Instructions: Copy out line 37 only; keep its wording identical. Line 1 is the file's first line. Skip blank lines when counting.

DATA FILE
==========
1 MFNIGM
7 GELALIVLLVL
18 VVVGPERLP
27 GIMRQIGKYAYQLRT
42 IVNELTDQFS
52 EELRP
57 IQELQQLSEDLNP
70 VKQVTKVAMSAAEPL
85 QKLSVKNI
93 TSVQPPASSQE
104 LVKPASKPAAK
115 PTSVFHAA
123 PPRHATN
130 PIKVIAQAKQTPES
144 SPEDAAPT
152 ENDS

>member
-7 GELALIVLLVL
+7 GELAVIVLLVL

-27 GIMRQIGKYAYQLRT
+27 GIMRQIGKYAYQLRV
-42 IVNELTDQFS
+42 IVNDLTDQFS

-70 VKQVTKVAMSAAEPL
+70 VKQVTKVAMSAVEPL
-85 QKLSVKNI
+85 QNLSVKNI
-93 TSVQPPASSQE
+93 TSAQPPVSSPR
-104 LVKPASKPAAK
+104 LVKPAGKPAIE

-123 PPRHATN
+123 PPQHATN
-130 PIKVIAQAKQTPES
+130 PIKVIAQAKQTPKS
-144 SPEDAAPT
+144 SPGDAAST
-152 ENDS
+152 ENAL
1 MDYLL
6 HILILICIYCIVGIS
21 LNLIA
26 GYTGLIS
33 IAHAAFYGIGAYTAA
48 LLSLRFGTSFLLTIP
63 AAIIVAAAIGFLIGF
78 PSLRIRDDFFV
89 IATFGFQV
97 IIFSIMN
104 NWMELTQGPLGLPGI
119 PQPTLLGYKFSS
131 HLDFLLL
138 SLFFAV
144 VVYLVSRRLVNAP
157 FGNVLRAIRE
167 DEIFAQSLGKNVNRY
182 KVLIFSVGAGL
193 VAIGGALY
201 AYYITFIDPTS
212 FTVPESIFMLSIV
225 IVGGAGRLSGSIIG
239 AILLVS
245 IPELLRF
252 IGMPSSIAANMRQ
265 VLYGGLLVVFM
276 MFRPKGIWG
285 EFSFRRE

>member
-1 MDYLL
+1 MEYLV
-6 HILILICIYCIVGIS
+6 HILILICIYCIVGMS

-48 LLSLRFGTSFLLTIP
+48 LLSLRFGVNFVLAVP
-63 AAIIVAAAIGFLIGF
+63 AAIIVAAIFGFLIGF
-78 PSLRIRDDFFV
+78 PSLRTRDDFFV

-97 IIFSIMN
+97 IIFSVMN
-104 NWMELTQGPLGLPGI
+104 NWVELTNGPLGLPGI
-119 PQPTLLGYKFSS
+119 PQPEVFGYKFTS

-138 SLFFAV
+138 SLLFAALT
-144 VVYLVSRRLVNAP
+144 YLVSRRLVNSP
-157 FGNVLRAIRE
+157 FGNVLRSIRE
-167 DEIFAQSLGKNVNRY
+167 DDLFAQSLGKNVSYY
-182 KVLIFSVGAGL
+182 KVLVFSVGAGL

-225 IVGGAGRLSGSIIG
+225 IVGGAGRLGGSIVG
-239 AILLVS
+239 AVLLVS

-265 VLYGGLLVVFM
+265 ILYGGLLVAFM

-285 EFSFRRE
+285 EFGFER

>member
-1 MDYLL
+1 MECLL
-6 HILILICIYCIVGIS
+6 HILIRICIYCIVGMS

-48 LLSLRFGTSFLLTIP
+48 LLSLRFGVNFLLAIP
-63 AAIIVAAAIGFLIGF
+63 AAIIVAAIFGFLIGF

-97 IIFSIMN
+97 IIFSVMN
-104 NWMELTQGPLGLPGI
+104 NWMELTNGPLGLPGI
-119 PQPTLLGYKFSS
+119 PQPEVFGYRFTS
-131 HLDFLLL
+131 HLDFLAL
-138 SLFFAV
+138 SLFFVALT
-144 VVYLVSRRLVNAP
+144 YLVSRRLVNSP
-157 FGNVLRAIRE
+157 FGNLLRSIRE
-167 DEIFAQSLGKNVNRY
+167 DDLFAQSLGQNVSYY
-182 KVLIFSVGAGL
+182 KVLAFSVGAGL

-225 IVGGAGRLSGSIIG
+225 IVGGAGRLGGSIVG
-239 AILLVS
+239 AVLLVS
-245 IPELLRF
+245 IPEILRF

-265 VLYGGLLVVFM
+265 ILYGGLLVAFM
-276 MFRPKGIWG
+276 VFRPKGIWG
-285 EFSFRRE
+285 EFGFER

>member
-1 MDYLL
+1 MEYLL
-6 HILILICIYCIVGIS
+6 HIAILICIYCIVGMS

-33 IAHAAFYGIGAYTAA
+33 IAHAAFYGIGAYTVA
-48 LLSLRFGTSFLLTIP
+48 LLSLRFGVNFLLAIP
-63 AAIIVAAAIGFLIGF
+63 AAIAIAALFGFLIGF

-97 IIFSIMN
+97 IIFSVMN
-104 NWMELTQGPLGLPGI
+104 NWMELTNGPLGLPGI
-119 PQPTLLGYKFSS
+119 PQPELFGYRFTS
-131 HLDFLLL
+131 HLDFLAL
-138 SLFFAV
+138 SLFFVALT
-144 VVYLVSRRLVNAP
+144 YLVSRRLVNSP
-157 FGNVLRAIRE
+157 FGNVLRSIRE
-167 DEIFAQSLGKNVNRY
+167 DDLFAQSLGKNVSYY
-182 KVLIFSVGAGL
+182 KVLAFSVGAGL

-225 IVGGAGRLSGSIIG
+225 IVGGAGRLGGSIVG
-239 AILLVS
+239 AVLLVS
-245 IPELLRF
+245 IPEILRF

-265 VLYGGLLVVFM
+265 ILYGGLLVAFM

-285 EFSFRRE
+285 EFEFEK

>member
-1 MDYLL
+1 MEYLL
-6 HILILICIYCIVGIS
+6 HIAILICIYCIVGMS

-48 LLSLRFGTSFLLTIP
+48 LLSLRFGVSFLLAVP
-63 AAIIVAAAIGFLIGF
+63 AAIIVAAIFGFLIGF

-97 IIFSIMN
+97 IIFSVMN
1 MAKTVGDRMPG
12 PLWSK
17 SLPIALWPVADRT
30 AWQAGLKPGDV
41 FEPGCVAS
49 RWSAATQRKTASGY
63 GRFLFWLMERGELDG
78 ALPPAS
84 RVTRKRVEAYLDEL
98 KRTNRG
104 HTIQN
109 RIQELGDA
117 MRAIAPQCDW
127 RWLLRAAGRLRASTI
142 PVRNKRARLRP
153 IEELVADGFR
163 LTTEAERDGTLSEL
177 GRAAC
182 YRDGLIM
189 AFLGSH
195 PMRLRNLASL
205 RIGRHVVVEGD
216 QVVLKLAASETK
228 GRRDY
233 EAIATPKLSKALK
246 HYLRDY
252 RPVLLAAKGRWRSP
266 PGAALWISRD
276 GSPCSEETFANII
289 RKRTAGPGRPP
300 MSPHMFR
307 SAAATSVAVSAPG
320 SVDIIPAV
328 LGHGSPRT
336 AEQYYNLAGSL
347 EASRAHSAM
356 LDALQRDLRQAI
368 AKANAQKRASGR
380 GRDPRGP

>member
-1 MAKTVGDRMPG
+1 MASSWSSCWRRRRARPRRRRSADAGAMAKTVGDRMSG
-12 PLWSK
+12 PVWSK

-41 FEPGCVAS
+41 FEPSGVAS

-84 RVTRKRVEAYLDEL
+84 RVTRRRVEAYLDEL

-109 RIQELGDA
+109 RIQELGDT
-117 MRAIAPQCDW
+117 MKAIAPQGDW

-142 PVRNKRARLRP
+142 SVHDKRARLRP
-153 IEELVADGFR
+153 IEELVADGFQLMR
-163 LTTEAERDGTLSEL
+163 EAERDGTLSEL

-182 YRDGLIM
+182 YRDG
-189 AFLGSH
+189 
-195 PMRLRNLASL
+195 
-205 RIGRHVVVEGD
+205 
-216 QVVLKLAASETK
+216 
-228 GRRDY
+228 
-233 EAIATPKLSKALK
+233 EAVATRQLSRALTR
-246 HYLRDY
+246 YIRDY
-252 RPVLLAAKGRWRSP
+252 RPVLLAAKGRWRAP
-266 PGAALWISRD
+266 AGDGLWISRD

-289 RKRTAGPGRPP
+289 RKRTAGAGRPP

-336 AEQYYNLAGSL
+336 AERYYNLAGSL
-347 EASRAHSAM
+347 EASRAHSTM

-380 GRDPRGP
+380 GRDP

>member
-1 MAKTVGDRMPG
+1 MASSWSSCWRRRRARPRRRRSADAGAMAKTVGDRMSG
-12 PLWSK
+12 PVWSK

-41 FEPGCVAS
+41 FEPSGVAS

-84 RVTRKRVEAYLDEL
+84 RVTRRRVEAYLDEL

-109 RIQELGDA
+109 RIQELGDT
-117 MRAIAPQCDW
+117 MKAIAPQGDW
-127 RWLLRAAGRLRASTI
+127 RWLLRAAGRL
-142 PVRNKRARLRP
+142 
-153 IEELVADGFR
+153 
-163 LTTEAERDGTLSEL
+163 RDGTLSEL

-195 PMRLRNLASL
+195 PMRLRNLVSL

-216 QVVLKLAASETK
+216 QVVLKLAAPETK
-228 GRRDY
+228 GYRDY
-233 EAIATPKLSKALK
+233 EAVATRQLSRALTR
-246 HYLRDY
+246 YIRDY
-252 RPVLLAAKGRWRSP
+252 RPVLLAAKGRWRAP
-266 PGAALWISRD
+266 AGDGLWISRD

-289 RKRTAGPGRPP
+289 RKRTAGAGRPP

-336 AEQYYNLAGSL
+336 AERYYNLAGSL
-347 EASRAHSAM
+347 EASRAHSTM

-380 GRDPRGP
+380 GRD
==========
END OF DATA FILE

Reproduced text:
+144 SPGDAAST